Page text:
State legislation is needed for schools to gain access to such information through state police departments. According to the Presidential report, 22 states that have enacted such legislation, and among those, California, Florida, Nevada, and New York City have made fbi background checks mandatory for teacher certification.
One problem with this tactic, Mr. Lanning says, is deciding who will pay for the checking process, which can cost an estimated $10 to $30 per person.
New Louisiana Policy
Last month, the Louisiana Board of Elementary and Secondary Education adopted a policy that would require fingerprinting and criminal-background checks for all candidates applying for jobs at public and private schools.
Under the plan, school employees hired since Feb. 26, 1987, will also be fingerprinted.
James Meza Jr., the board's executive director, said the $20 charge for the fingerprint check will be the applicant's responsibility.
The policy stems from the state's two-year-old Child Protection Act, passed after the death of a young boy who had been badly abused by his parents.
Before its enactment, Louisiana's 66 school districts were each responsible for developing policies on child-abuse protection. But it has taken two years for school systems to work out their differences with the state's National Education Association affiliate over guidelines for carrying out the board's statewide plan.
"The debate is not over yet," says Lawrence J. Narcisse, director of government relations for the Louisiana Association of Educators. Union representatives object mostly to the $20 fee charged for what Mr. Narcisse describes as "a degrading thing."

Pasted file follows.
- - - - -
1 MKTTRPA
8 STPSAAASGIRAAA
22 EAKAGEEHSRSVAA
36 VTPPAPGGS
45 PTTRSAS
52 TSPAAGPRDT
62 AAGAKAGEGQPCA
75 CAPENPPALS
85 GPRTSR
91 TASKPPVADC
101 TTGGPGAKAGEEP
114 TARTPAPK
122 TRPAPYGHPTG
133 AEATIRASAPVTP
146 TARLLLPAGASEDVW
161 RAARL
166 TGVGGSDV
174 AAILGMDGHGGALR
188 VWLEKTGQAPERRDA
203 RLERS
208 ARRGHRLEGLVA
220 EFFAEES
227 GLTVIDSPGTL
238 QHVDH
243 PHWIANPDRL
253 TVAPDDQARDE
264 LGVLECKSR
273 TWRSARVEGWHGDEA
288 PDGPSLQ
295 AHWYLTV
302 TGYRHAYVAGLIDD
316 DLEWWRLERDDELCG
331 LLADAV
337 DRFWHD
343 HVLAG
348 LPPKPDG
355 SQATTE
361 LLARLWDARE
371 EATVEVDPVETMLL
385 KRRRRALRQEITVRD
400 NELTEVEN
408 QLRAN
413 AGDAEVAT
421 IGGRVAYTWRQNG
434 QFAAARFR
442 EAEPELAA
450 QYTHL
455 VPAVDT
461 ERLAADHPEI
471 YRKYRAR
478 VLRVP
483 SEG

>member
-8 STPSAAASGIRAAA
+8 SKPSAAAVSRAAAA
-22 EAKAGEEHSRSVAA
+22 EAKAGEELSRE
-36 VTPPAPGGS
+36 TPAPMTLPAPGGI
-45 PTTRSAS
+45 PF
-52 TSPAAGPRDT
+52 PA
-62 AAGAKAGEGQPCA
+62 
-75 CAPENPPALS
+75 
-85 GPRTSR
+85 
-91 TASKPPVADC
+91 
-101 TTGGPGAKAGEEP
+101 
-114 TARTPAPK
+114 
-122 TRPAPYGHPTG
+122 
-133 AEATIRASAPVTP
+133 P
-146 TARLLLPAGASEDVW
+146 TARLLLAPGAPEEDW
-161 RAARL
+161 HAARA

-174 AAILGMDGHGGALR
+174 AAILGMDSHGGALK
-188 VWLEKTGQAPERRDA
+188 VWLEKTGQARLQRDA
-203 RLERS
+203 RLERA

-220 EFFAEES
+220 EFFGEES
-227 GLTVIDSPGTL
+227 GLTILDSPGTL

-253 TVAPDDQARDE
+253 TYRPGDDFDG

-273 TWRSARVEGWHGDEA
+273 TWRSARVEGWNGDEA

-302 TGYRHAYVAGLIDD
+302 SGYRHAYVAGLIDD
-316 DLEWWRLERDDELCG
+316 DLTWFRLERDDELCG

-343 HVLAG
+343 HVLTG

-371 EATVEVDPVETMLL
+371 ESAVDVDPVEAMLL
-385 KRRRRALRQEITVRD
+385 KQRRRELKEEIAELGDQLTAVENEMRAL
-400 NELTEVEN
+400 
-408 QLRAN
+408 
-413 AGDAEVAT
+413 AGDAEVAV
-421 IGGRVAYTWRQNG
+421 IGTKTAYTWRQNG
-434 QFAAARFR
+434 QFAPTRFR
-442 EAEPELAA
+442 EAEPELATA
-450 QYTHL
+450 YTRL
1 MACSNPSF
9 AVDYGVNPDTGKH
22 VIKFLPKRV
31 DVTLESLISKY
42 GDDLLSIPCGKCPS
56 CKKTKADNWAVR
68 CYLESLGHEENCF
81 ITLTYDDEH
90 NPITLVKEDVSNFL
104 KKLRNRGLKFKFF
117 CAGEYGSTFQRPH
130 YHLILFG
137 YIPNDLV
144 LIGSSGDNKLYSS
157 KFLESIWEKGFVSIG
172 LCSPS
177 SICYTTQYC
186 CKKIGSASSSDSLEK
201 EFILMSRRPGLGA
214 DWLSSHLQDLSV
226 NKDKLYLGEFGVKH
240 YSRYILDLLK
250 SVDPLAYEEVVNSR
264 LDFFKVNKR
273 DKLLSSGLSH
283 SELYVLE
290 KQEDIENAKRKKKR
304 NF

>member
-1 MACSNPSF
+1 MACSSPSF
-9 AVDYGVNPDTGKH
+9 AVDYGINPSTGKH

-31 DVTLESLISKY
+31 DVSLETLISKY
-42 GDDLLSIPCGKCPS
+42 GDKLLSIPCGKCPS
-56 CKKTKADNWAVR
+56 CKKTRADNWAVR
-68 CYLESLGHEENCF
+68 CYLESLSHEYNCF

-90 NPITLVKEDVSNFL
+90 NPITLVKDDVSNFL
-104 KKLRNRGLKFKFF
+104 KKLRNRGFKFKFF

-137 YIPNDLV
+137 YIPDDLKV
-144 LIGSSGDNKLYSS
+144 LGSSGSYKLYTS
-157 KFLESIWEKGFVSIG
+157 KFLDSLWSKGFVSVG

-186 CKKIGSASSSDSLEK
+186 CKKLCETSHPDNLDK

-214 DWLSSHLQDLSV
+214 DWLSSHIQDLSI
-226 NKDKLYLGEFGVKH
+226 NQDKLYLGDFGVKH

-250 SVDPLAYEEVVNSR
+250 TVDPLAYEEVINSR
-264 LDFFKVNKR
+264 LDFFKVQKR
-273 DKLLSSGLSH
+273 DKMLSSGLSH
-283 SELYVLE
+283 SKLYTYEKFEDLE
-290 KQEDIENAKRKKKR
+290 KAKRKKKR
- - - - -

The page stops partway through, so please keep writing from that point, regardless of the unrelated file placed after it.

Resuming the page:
"If the state wants this done," he says, "the state should pay for it."
Opposition from N.E.A.
N.e.a. officials say the union opposes fingerprinting as a basic violation of the right to privacy.
"Teachers feel that being fingerprinted is a humiliating, stigmatizing, and expensive thing," explains Howard Carroll, an nea spokesman. "You just don't know how it's going to be used against you."
But Robert Terte, a spokesman for the New York City Board of Education, where job applicants have been fingerprinted since the late 1960's, says he went through the process with no ill will or effects.
"It's hard to get the ink off, but it's not humiliating," he says. "I guess it's only humiliating if you get caught."
According to Howard Davidson, a spokesman for the National Legal Research Center of the American Bar Association, fingerprinting "is not a violation of civil rights."
"If anything," he says, "it is the state deciding to protect the rights of children."
In Virginia, a similar fingerprintel10ling bill is being considered this year, but it addresses the concerns of one local nea affiliate.
State Delegate Alan E. Mayer, who represents Fairfax County, is sponsoring the bill, which would only require fingerprinting for applicants to the county's school system.
The county school board will pay the cost of the background checks, and state police will screen the applicant's record. Schools will only be given information that pertains to sex-related or violent crimes.
If an applicant is denied a job based on information uncovered through the background check, he or she must receive a copy of the report.
The bill, which has been passed in the legislature and is awaiting approval by the Governor, also includes a two-year sunset provision, which Mr. Mayer says gives the state a chance to "try this out to see how it works."
"It's a modest preventative measure that will not cure the problem,'' he says. "But it's a minimum-level action that should be taken. One person loose in a system like this could touch many, many children's lives."
Eugene A. Truitt, director of legal services for the Virginia Education Association, says that, although theunion does not formally oppose the measure, officials feel it is unnecessary because "schools have the tools" to weed out child molesters now, "if the people who hire would do proper reference checks."